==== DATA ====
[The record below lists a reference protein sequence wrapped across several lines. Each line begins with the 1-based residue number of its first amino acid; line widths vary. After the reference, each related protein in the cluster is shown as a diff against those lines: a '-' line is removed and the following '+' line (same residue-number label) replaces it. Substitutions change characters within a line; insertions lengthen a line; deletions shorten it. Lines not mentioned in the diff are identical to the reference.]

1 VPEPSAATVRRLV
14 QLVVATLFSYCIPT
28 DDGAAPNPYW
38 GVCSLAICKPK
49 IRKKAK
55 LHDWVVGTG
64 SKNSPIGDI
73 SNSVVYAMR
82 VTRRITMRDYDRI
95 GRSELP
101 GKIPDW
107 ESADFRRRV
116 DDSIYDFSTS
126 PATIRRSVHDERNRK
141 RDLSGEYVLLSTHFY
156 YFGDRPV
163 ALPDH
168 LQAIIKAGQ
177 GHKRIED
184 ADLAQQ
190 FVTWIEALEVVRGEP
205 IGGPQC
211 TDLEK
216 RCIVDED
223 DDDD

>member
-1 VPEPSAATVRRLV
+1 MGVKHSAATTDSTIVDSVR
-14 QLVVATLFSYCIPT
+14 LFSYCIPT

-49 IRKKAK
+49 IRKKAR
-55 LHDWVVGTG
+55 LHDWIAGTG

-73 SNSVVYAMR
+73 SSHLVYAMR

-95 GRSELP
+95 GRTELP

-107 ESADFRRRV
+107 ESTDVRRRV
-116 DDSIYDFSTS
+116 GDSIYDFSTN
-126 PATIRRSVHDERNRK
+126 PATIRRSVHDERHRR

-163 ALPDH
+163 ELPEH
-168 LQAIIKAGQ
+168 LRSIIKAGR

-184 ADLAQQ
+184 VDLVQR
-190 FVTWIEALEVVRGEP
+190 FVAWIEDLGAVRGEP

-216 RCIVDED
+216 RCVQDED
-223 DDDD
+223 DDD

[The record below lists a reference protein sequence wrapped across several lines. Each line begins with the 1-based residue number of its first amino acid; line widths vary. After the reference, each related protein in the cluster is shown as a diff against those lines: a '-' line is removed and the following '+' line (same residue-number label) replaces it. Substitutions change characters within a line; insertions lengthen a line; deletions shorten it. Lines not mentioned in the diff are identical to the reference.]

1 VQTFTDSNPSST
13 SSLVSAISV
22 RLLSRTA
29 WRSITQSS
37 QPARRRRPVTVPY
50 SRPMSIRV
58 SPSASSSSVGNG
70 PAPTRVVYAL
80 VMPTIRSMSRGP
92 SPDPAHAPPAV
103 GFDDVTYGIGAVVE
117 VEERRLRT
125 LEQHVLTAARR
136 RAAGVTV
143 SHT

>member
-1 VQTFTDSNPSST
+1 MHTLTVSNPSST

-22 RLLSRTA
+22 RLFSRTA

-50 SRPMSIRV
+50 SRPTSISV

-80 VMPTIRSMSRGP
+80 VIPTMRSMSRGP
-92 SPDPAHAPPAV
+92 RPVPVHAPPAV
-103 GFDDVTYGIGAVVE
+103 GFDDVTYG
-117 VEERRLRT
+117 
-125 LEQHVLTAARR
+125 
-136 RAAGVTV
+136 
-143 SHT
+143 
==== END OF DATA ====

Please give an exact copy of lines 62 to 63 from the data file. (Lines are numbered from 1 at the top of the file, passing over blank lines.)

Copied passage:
29 WRSITQSS
37 QPARRRRPVTVPY